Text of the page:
Bomb ponds

Opening: 15.04.2019 
Exhibition on view until 06.05.2011
Location: Sàn Art
3 Me Linh Street
Binh Thanh District
Ho Chi Minh City



San Art is disappointed to announce that this solo exhibition ‘Bomb Ponds’ has been cancelled due to government restrictions on exhibition licensing. We sincerely thank Vandy Rattana and SA SA BASSAC, Phnom Penh for their understanding at this difficult time.

San Art will remain open with its reading room and collection works on view for visitors.


San Art to host solo exhibition by Cambodian artist, Vandy Rattana. 

There is a Khmer proverb that says: You can hear something a thousand times and not know it, yet if you see it with your eyes just once, you know. – Vandy Rattana

Between 1964 and 1975 the United States of America military dropped 2,756,941 tons (230,516 sorties on 113,716 sites) of bombs across politically neutral Cambodia. This figure went unacknowledged until 2000 when Bill Clinton traveled to Vietnam and quietly released previously classified Air Force data on American bombings in former Indochina.

Dissatisfied with the level of documentation produced on the subject, Vandy Rattana traveled to the ten Cambodian provinces most severely bombed in the U.S. military campaign during the Vietnam War. Along the way, he engaged villagers in locating and testifying to the existence of the craters made by the bombings, known in the Khmer language as the “bomb ponds”.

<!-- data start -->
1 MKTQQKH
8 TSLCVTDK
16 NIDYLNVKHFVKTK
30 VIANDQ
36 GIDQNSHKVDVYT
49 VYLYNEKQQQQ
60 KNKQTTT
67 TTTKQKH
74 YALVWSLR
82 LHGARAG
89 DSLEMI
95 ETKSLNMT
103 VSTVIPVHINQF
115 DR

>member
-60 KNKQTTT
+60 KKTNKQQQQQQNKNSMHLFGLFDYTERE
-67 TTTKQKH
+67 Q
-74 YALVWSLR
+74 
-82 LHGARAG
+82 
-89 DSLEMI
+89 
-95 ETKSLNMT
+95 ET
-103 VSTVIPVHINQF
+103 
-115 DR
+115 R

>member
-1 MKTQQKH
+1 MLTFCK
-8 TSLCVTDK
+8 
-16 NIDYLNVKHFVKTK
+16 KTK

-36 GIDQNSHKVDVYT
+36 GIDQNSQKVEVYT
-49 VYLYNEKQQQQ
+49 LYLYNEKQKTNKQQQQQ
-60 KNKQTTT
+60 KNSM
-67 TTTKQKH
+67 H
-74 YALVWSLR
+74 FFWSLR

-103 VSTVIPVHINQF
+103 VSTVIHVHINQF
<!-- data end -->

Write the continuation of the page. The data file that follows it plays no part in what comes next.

The resultant work is a series of nine quiet, mysteriously serene landscape photographs and a confronting one-channel documentary film in which villagers describe their memories of the bombings as well as their relationship to the ponds today. The Bomb Ponds invites audiences to connect with both the fragility and the resilience of the people and the land, and to reconsider the historical thread of America’s actions during the Vietnam War and subsequently, similar acts of violence worldwide.

Born into the tenuous recovery period after the official fall of the Khmer Rouge, Vandy Rattana (b.1980 Phnom Penh) is concerned with the lack of physical documentation accounting for the stories, traits, and monuments unique to his culture. His serial work employs a range of analog cameras and formats, straddling the line between strict photojournalism and artistic practice.